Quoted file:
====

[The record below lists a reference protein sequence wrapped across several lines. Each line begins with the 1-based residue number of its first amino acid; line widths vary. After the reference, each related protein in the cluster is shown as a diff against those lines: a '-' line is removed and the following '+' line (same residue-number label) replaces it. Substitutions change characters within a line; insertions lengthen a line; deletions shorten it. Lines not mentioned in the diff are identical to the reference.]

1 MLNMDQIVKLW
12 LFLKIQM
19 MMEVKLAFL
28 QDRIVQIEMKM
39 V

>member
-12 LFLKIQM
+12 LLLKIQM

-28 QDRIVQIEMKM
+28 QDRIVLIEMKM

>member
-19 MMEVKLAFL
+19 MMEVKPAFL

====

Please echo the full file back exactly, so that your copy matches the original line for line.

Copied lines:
[The record below lists a reference protein sequence wrapped across several lines. Each line begins with the 1-based residue number of its first amino acid; line widths vary. After the reference, each related protein in the cluster is shown as a diff against those lines: a '-' line is removed and the following '+' line (same residue-number label) replaces it. Substitutions change characters within a line; insertions lengthen a line; deletions shorten it. Lines not mentioned in the diff are identical to the reference.]

1 MLNMDQIVKLW
12 LFLKIQM
19 MMEVKLAFL
28 QDRIVQIEMKM
39 V

>member
-12 LFLKIQM
+12 LLLKIQM

-28 QDRIVQIEMKM
+28 QDRIVLIEMKM

>member
-19 MMEVKLAFL
+19 MMEVKPAFL